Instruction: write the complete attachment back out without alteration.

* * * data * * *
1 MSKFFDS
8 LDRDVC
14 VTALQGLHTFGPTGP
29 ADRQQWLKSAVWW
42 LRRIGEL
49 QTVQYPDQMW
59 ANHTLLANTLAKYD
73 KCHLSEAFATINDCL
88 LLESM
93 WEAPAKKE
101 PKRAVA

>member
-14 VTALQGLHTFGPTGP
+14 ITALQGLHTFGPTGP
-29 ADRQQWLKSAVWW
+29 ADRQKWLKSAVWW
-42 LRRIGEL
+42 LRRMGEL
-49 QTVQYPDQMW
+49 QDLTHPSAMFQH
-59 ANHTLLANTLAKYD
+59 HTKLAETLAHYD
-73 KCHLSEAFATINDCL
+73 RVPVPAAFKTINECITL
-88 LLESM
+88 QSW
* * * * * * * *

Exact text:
1 MSKFFDS
8 LDRDVC
14 VTALQGLHTFGPTGP
29 ADRQQWLKSAVWW
42 LRRIGEL
49 QTVQYPDQMW
59 ANHTLLANTLAKYD
73 KCHLSEAFATINDCL
88 LLESM
93 WEAPAKKE
101 PKRAVA

>member
-14 VTALQGLHTFGPTGP
+14 ITALQGLHTFGPTGP
-29 ADRQQWLKSAVWW
+29 ADRQKWLKSAVWW
-42 LRRIGEL
+42 LRRMGEL
-49 QTVQYPDQMW
+49 QDLTHPSAMFQH
-59 ANHTLLANTLAKYD
+59 HTKLAETLAHYD
-73 KCHLSEAFATINDCL
+73 RVPVPAAFKTINECITL
-88 LLESM
+88 QSW